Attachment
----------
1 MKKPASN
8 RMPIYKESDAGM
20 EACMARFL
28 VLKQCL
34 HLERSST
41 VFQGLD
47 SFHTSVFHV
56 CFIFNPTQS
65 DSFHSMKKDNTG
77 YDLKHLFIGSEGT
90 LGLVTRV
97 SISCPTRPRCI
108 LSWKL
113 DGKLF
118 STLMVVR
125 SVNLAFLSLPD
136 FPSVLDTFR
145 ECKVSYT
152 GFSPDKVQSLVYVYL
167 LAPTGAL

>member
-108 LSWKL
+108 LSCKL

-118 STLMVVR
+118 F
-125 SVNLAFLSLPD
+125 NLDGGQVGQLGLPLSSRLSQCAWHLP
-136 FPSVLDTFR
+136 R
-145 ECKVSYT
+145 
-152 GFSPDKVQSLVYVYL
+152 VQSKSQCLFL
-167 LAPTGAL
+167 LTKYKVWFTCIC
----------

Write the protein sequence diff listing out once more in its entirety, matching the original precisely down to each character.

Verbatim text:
1 MKKPASN
8 RMPIYKESDAGM
20 EACMARFL
28 VLKQCL
34 HLERSST
41 VFQGLD
47 SFHTSVFHV
56 CFIFNPTQS
65 DSFHSMKKDNTG
77 YDLKHLFIGSEGT
90 LGLVTRV
97 SISCPTRPRCI
108 LSWKL
113 DGKLF
118 STLMVVR
125 SVNLAFLSLPD
136 FPSVLDTFR
145 ECKVSYT
152 GFSPDKVQSLVYVYL
167 LAPTGAL

>member
-108 LSWKL
+108 LSCKL

-118 STLMVVR
+118 F
-125 SVNLAFLSLPD
+125 NLDGGQVGQLGLPLSSRLSQCAWHLP
-136 FPSVLDTFR
+136 R
-145 ECKVSYT
+145 
-152 GFSPDKVQSLVYVYL
+152 VQSKSQCLFL
-167 LAPTGAL
+167 LTKYKVWFTCIC